Here’s a great essay by Joyce Carol Oates on the connections between writing and running. Here’s a taster:
Living for a sabbatical year with my husband, an English professor, in a corner of Mayfair overlooking Speakers’ Corner, I was so afflicted with homesickness for America, and for Detroit, I ran compulsively; not as a respite for the intensity of writing but as a function of writing.
As I ran, I was running in Detroit, envisioning the city’s parks and streets, avenues and expressways, with such eidetic clarity I had only to transcribe them when I returned to our flat, recreating Detroit in my novel “Do With Me What You Will” as faithfully as I’d recreated Detroit in “Them” when I was living there.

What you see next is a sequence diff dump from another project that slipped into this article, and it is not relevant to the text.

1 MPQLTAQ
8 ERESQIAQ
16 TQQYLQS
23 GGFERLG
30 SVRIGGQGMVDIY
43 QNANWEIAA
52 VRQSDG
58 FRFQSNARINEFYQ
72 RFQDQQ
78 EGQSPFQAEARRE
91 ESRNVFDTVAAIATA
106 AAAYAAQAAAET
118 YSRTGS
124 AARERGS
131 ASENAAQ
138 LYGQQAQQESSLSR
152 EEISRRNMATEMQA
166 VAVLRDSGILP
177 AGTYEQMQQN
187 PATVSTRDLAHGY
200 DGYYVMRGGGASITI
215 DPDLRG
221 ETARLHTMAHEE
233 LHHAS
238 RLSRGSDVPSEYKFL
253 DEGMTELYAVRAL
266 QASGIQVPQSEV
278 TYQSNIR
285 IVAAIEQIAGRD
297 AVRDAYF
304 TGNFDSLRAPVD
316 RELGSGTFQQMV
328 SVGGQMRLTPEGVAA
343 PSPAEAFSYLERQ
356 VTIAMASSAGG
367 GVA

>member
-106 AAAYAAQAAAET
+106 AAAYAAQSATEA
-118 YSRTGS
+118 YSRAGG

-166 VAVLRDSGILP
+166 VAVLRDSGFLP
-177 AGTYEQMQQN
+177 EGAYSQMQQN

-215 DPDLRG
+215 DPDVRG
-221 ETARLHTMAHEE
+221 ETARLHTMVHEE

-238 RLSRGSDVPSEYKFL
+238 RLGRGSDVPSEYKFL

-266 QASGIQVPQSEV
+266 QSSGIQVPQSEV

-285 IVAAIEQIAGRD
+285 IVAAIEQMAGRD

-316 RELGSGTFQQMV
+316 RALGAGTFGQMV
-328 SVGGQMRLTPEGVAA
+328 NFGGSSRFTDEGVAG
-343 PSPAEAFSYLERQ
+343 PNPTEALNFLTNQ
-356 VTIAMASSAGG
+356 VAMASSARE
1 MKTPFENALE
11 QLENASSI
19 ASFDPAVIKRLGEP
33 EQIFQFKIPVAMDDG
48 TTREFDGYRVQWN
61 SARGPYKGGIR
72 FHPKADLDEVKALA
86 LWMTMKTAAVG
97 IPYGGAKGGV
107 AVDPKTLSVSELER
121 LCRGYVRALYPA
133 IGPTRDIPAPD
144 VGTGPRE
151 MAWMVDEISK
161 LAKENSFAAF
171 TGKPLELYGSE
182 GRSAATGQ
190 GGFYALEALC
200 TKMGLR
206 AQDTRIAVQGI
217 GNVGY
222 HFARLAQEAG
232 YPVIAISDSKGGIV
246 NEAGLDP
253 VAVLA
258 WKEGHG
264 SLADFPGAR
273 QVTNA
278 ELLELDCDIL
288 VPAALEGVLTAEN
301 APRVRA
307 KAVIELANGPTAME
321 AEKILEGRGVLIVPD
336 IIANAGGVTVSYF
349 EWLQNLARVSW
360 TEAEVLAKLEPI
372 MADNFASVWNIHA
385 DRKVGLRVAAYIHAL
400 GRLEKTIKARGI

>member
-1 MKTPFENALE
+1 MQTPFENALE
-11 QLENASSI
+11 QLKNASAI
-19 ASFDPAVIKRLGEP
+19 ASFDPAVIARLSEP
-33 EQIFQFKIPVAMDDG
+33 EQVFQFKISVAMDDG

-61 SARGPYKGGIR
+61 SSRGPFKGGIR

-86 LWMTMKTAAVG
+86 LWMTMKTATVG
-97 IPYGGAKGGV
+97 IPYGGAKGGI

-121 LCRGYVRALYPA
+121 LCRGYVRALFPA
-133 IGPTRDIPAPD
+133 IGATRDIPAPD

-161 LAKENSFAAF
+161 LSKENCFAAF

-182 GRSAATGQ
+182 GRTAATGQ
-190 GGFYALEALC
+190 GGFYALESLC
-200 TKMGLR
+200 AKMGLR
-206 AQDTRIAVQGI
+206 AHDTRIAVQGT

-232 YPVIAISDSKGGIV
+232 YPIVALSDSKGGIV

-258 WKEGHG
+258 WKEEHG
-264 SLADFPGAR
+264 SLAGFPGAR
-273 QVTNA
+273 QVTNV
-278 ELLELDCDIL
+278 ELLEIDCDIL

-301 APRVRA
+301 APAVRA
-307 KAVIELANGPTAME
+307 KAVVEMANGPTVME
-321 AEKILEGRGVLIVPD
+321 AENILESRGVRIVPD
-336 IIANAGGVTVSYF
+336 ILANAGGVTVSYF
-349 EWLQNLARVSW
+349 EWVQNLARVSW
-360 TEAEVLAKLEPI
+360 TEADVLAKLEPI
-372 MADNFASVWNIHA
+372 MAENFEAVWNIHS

What a curious experience! Without the bouts of running, I don’t believe I could have written the novel; yet how perverse, one thinks, to be living in one of the world’s most beautiful cities, London, and to be dreaming of one of the world’s most problematic cities, Detroit. But of course, as no one has yet remarked in this diverse and idiosyncratic series, Writers on Writing, writers are crazy.
Much, much more in the full piece, which is definitely worth a read. (And I can’t help wondering: is this why Oates is so amazingly skinny?!)